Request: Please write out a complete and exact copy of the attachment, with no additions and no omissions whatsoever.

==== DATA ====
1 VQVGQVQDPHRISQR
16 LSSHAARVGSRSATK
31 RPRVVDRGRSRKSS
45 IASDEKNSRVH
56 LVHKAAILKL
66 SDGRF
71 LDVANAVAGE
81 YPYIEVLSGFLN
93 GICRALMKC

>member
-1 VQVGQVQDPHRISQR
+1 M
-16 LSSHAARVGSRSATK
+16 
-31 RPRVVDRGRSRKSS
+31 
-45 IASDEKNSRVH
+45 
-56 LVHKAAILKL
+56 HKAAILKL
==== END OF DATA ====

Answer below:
1 VQVGQVQDPHRISQR
16 LSSHAARVGSRSATK
31 RPRVVDRGRSRKSS
45 IASDEKNSRVH
56 LVHKAAILKL
66 SDGRF
71 LDVANAVAGE
81 YPYIEVLSGFLN
93 GICRALMKC

>member
-1 VQVGQVQDPHRISQR
+1 M
-16 LSSHAARVGSRSATK
+16 
-31 RPRVVDRGRSRKSS
+31 
-45 IASDEKNSRVH
+45 
-56 LVHKAAILKL
+56 HKAAILKL